If the invention could readily be deduced at the time the invention was made from publicly available information (prior art) by a person of ordinary skill in that art, it is obvious. Prior art may be combined to show that an invention would have been obvious. (For example, the teachings of two or more prior art patents or a prior art patent and a prior art article may be combined). If an invention would have been obvious to a person of ordinary skill in the art at the time the invention was made, then it is not patentable.
A characteristic that makes an invention predicable to a person having ordinary skill in the art who has knowledge of all of the prior art. No "inventive step" was involved in conceiving the invention. One of the most difficult terms in patent law to define and understand. MPEP 2141, MPEP 2141.01, MPEP 2141.02, MPEP 2141.03, MPEP 2142.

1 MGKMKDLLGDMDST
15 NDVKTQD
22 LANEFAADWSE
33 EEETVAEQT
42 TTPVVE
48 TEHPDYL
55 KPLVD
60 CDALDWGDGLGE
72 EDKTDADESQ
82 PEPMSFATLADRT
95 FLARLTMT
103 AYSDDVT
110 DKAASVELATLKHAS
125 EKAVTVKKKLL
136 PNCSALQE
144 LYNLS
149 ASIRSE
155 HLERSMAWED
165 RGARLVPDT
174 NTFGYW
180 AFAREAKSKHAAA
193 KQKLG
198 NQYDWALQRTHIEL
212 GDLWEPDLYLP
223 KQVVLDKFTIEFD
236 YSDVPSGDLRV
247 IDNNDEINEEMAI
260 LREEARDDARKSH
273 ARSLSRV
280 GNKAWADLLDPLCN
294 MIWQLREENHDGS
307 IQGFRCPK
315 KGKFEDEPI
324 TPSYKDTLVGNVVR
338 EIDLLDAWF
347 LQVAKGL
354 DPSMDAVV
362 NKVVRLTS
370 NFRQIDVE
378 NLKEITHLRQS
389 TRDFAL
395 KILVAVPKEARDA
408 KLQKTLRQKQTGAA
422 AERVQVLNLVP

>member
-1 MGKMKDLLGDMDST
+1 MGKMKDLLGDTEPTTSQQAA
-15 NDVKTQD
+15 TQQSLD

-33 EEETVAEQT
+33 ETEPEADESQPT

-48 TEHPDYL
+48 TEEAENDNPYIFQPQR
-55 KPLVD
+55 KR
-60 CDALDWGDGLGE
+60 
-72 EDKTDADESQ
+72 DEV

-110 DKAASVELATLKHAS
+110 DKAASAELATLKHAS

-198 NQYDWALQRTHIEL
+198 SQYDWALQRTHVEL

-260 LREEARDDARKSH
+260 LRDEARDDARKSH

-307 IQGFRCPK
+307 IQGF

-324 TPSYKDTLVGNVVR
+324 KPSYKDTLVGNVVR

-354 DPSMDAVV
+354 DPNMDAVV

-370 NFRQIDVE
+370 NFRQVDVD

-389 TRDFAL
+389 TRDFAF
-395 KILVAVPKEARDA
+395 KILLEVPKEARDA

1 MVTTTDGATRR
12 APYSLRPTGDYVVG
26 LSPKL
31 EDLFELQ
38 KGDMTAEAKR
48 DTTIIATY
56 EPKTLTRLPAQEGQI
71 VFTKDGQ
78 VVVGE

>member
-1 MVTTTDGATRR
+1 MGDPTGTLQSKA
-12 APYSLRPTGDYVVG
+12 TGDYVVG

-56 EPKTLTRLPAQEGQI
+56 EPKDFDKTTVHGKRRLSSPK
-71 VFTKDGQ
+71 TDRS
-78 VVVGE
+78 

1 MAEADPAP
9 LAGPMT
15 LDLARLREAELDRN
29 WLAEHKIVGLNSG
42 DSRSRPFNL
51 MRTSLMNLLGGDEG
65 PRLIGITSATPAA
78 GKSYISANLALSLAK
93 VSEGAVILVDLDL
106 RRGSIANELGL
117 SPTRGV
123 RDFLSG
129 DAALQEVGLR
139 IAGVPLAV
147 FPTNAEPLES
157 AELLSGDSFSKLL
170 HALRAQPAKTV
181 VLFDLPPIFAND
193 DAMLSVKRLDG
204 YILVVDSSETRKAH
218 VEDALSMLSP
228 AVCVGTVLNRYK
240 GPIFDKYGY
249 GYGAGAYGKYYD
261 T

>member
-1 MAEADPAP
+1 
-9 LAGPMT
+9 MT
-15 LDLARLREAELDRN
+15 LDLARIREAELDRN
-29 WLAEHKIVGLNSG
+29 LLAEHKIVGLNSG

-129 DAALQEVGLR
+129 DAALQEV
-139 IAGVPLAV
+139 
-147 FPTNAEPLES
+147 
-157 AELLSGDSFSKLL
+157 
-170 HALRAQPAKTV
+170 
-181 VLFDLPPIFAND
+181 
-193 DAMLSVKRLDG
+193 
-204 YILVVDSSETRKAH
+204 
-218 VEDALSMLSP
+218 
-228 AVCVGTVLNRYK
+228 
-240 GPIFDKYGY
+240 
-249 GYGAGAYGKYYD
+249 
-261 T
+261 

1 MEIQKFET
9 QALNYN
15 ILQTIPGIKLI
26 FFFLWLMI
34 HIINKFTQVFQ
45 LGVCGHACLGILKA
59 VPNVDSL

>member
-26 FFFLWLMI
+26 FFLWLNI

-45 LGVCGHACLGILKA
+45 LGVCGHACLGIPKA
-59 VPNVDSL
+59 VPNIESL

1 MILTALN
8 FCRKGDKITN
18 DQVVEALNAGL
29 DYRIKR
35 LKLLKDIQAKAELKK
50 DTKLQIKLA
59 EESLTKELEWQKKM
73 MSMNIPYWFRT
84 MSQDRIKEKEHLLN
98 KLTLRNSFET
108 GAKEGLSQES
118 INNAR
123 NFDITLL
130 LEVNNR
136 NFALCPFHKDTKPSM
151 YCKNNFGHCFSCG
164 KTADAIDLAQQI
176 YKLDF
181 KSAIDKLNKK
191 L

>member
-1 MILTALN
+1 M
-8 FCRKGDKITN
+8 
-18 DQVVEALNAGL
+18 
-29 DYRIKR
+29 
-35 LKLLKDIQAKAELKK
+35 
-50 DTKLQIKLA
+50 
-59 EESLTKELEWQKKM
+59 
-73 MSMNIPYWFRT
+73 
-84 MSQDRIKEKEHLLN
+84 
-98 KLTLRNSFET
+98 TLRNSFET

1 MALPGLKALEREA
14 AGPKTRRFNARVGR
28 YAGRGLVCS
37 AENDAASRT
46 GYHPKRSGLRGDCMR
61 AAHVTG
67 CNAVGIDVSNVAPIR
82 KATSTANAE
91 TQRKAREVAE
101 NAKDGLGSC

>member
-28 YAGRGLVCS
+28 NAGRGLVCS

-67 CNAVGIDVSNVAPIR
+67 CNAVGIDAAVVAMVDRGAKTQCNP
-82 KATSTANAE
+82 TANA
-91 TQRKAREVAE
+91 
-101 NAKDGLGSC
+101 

- Browse Related Terms: Definiteness, hypothetical person skilled in the art, Level of Ordinary Skill, non obvious, Obviousness, ordinary skill in the art, Person Skilled in the Art, Routineer, Secondary Considerations, skill in the art, Unobvious